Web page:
Big East Launches Digital-First Live Streaming Show BIG EAST Shootaround
Program produced from the the conference’s New York City offices with an arsenal of new gear
In the Big East Conference, there’s no offseason for men’s basketball. Now the conference office has launched a digital show that reflects the 24/7/365 lifestyle that is Big East Hoops. Last Thursday, the conference debuted BIG EAST Shootaround, a weekly show that will be streamed live to Facebook Live, Periscope, and Fox Sports Go.
The show is produced from conference offices in New York City and is designed to get the conversation started around Big East basketball year-round.
“We have a great tradition in college men’s basketball, and we felt that we wanted to lead the conversation,” says Big East Chief Marketing Officer Ann Crandall. “It’s our number-one sport, and we are going to give everything that we can to it. Anything that shows that we’re a premier conference is important to us, and that’s a major driver for wanting to do it live. If we are going to do this, we’re going to do it the best that we possibly can.”
For the production, which is spearheaded by Director of Digital and Social Content Brad Zak, the conference has freshened up on gear, investing in a new Newtek Tricaster TC1 (which will be used for both switching and encoding), a Sony FS-5 4K-capable camera, and a pair of Panasonic AW-HE130 HD robotic cameras to help produce the show.
Programming will be built around longform interviews with coaches and players (the debut episode last week featured a conversation with Seton Hall seniors Angel Delgado, Desi Rodriguez, Khadeen Carrington, and Ismael Sanogo). Other blocks of the show will feature social-media–centric trips around the conference, showing viral clips or popular pieces of content from around the league (some of which will be pulled from content produced by the schools themselves), and interactive games with the audience and featured guests.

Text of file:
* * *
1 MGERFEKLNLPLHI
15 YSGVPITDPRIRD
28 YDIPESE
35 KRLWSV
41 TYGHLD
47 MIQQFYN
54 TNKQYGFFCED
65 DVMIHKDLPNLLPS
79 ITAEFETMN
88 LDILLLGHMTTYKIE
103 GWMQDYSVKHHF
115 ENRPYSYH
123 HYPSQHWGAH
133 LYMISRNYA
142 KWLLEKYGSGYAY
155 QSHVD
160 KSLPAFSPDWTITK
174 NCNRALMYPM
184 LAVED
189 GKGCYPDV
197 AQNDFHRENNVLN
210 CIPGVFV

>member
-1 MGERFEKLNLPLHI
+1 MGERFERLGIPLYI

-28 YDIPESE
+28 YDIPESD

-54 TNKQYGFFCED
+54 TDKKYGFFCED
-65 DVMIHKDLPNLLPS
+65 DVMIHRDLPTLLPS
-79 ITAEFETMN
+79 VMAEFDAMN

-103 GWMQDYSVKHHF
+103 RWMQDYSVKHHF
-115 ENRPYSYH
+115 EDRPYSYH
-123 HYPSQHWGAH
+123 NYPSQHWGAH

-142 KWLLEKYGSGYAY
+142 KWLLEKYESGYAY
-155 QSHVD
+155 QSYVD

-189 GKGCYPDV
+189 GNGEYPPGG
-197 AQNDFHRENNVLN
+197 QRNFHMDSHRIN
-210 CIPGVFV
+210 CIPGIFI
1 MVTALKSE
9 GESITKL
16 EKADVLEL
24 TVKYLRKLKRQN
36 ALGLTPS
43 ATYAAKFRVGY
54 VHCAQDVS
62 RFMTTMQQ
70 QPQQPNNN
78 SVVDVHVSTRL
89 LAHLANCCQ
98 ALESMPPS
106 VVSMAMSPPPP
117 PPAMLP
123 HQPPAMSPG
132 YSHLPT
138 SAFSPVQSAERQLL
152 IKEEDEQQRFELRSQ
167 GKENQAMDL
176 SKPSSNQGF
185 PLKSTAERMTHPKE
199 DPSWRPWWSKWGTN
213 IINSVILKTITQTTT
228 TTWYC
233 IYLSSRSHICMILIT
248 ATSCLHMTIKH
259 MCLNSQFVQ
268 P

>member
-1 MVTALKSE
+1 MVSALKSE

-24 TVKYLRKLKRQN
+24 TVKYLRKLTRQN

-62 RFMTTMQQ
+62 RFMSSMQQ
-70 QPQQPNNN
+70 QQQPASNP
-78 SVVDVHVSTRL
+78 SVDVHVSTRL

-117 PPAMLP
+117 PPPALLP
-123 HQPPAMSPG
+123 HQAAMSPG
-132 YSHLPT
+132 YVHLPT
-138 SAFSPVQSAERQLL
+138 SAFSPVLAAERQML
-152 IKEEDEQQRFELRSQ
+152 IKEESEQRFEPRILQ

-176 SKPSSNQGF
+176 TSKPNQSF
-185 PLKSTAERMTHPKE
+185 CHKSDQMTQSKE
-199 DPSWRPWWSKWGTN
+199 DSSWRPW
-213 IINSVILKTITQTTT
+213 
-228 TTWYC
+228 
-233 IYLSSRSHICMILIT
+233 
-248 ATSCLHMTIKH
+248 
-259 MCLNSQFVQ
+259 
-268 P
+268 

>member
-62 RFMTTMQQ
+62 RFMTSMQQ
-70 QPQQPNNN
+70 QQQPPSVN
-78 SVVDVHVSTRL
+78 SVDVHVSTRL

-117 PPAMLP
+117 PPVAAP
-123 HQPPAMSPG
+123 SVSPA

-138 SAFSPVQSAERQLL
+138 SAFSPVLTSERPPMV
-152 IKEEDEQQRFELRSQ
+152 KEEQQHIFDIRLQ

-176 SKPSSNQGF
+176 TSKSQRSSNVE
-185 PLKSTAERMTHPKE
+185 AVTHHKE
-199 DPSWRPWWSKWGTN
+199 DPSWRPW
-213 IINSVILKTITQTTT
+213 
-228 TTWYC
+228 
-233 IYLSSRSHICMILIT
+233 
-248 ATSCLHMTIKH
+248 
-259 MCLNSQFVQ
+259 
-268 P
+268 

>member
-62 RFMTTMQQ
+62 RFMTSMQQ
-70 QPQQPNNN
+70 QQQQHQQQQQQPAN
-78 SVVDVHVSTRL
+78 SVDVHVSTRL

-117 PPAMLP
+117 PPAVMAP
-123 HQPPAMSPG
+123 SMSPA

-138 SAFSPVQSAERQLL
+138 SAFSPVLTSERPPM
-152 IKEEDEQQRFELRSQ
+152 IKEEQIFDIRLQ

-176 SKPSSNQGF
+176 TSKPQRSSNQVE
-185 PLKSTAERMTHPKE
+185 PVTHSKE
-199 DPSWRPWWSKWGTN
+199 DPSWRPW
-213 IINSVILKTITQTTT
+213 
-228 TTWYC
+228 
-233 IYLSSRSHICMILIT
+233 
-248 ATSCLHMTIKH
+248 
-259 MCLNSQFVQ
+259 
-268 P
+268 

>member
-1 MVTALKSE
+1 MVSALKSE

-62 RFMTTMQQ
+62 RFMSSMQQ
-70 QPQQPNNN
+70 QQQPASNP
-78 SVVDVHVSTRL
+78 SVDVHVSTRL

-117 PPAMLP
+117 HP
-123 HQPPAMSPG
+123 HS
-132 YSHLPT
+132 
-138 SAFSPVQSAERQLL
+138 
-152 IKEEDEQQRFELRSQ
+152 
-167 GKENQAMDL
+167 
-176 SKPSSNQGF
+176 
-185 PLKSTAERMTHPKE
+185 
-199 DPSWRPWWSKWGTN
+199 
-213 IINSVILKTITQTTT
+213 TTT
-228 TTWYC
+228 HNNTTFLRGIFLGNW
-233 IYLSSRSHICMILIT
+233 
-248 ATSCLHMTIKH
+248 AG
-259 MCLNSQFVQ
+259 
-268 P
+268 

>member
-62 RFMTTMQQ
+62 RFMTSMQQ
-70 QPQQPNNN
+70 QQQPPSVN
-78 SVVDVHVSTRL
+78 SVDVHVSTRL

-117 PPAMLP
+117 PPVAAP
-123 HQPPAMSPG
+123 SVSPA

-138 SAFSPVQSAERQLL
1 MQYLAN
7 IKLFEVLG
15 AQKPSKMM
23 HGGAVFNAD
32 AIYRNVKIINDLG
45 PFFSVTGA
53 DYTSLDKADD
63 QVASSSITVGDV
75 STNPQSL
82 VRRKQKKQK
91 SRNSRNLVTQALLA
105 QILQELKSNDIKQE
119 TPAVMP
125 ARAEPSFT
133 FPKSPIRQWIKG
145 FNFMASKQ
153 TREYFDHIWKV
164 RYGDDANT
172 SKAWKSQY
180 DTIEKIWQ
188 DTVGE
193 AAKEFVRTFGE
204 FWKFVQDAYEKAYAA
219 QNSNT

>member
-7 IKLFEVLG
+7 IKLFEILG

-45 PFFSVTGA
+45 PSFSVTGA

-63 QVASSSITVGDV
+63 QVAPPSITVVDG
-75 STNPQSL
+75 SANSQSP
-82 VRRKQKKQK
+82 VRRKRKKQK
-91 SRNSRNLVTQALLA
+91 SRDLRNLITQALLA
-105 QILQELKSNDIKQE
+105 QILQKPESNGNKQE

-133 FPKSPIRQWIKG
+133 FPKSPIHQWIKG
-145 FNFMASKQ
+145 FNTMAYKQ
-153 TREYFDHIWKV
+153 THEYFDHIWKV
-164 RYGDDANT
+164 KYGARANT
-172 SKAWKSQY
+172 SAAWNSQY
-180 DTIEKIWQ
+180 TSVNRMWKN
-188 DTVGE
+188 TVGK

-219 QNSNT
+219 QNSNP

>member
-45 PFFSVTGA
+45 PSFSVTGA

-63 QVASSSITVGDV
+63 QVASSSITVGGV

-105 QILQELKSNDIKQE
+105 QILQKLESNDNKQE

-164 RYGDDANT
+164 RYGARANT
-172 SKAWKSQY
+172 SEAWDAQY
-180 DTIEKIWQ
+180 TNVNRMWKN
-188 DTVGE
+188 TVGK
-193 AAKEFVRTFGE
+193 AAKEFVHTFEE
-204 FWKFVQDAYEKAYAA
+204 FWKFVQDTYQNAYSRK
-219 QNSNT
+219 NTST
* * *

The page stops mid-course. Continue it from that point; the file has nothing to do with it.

The show airs weekly on Thursdays at 3 p.m. ET with the live element a critical part of the content team’s plans.
“If we’re going to stream this on social media, live felt important to us,” says Rick Gentile, senior associate commissioner, broadcasting, Big East. “To be able to say that this is a live show and it’s going to be up-to-date news, it just felt like the way to go.”
Big East execs say that the idea for the program was also driven by the conference’s coaches, who are excited about a platform promising exposure for their programs outside the traditional basketball schedule. The conference’s digital-media team was happy to oblige and hopes that the program becomes a major part of the league’s content plans leading all the way up to and through March Madness.
“We’d like to see this create a buzz,” notes Gentile. “We’d also, obviously, like to see the amount of viewers on all of the various platforms rise as we go along. We’d really like to hear from our schools, our coaches, our kids that they like the show and they enjoy watching it. That’ll be a win for us.”